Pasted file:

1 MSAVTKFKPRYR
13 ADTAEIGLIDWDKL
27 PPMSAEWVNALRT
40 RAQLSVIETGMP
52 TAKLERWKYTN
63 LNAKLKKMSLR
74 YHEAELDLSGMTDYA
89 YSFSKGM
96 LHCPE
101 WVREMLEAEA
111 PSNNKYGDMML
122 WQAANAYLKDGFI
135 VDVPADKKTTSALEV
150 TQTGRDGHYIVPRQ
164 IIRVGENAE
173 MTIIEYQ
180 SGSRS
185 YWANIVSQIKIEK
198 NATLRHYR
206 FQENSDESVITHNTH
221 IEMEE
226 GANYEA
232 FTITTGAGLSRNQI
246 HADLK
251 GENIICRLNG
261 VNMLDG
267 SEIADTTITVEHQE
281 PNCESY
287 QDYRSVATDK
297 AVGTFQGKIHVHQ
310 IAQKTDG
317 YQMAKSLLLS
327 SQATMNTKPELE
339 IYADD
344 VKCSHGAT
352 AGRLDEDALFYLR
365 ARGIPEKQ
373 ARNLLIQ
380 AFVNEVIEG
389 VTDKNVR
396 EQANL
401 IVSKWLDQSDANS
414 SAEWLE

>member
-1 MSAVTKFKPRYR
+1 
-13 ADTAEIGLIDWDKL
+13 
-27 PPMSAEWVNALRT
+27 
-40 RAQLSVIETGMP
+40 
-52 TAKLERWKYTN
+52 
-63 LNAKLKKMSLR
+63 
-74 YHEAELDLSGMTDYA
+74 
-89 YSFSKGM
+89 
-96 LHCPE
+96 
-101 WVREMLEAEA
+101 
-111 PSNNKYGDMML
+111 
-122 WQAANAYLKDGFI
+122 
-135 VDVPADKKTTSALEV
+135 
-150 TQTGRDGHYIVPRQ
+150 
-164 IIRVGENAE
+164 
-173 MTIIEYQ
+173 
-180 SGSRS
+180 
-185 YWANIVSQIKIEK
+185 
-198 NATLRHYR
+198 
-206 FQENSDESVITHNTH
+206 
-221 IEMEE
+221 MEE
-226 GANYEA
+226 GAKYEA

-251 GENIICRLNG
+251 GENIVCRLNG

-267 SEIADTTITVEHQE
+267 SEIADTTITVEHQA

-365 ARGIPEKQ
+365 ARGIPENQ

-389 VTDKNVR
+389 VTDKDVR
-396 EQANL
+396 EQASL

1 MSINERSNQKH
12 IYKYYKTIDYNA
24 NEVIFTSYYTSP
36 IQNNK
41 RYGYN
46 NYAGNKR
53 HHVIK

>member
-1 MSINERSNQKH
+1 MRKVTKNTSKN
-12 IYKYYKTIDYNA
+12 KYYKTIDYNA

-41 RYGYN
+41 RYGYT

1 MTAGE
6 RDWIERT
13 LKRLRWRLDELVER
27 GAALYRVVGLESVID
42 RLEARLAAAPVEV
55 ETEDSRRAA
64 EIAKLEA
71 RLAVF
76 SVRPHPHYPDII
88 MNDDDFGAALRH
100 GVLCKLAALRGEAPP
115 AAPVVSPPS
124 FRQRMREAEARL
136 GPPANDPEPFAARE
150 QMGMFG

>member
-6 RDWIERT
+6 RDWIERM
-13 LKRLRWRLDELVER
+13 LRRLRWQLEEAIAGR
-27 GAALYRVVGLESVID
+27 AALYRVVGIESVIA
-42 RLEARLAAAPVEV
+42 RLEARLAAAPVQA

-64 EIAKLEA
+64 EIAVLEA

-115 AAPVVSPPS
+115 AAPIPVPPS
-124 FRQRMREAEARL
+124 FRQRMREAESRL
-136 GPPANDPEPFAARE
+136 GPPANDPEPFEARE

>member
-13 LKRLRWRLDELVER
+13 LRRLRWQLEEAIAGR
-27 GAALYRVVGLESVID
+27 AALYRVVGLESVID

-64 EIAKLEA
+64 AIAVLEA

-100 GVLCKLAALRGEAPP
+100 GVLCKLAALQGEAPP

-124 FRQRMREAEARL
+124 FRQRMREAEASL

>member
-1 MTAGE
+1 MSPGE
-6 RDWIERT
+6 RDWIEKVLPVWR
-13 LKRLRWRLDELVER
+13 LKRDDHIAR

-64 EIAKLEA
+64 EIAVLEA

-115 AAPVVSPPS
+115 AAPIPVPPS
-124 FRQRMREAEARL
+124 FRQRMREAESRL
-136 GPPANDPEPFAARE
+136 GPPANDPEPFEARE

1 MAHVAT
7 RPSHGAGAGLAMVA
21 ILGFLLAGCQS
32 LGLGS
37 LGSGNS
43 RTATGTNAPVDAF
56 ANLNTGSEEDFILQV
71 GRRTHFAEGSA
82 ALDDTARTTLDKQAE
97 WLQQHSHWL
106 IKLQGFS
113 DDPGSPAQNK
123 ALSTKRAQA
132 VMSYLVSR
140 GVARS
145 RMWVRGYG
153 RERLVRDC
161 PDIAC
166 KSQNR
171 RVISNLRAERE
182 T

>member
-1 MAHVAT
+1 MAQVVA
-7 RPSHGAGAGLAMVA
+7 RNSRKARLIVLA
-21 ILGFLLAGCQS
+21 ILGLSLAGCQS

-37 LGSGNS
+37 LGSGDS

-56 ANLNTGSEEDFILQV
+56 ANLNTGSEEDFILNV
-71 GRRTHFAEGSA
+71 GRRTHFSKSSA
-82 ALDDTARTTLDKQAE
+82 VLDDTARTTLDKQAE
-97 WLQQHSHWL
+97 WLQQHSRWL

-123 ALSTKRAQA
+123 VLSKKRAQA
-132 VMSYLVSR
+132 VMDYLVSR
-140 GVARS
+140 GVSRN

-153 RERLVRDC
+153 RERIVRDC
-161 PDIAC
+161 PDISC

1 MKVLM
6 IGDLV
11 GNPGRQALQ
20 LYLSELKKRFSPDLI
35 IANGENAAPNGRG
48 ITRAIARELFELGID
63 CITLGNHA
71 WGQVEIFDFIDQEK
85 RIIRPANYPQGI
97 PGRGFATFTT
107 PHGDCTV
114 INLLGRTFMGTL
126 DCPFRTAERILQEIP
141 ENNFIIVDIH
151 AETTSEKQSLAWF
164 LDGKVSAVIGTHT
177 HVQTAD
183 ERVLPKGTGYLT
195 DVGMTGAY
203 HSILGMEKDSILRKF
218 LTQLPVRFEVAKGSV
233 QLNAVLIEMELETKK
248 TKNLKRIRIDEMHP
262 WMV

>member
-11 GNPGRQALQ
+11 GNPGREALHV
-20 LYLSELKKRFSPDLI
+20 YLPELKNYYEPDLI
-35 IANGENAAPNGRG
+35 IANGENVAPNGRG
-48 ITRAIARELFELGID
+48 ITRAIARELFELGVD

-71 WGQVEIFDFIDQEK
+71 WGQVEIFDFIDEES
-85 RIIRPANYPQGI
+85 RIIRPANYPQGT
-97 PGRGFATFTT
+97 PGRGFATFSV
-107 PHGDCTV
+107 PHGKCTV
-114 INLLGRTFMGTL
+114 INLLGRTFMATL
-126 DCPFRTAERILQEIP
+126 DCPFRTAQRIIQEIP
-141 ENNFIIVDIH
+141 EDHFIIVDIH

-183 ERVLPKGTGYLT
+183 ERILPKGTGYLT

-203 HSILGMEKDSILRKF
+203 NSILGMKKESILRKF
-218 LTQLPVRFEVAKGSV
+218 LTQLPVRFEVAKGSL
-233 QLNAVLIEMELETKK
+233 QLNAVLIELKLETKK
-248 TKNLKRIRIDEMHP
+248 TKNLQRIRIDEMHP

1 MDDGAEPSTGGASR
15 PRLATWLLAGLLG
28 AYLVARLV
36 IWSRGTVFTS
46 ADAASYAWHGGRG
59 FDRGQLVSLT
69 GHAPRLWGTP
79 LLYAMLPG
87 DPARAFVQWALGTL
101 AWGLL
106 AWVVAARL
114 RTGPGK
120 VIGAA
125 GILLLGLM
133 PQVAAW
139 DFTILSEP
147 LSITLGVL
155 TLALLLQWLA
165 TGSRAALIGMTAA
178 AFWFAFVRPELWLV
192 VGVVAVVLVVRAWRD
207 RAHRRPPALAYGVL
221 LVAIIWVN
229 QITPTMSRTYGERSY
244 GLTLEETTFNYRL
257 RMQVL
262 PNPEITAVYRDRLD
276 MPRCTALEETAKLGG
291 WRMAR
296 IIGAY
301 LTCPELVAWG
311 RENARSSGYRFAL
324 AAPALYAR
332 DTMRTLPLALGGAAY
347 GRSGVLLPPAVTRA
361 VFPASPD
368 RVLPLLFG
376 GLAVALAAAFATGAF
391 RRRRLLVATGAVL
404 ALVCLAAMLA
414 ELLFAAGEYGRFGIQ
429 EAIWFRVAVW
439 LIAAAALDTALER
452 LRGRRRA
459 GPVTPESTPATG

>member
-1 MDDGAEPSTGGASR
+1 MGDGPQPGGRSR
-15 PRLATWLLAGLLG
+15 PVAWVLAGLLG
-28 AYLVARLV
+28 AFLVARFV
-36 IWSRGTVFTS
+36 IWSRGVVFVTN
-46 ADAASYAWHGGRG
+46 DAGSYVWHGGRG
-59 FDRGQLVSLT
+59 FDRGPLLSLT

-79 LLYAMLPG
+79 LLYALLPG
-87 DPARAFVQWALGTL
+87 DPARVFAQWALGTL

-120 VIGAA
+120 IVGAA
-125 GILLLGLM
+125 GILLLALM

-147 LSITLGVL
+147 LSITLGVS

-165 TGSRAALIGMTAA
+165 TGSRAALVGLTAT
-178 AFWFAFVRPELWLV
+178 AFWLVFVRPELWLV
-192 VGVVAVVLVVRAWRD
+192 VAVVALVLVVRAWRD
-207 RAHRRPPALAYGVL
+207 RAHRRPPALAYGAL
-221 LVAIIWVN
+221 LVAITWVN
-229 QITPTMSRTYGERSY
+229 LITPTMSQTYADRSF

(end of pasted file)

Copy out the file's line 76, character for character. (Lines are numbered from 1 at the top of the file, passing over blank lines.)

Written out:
+173 